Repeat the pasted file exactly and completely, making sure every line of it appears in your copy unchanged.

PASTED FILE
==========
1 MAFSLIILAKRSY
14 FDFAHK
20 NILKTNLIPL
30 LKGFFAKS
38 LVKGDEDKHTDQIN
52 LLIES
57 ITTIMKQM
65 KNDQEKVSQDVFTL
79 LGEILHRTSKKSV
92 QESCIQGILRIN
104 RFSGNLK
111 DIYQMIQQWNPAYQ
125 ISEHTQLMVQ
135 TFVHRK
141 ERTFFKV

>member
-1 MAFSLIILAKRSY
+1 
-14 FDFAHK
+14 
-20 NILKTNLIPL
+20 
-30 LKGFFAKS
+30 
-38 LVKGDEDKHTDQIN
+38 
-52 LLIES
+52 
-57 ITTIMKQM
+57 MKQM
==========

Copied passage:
1 MAFSLIILAKRSY
14 FDFAHK
20 NILKTNLIPL
30 LKGFFAKS
38 LVKGDEDKHTDQIN
52 LLIES
57 ITTIMKQM
65 KNDQEKVSQDVFTL
79 LGEILHRTSKKSV
92 QESCIQGILRIN
104 RFSGNLK
111 DIYQMIQQWNPAYQ
125 ISEHTQLMVQ
135 TFVHRK
141 ERTFFKV

>member
-1 MAFSLIILAKRSY
+1 
-14 FDFAHK
+14 
-20 NILKTNLIPL
+20 
-30 LKGFFAKS
+30 
-38 LVKGDEDKHTDQIN
+38 
-52 LLIES
+52 
-57 ITTIMKQM
+57 MKQM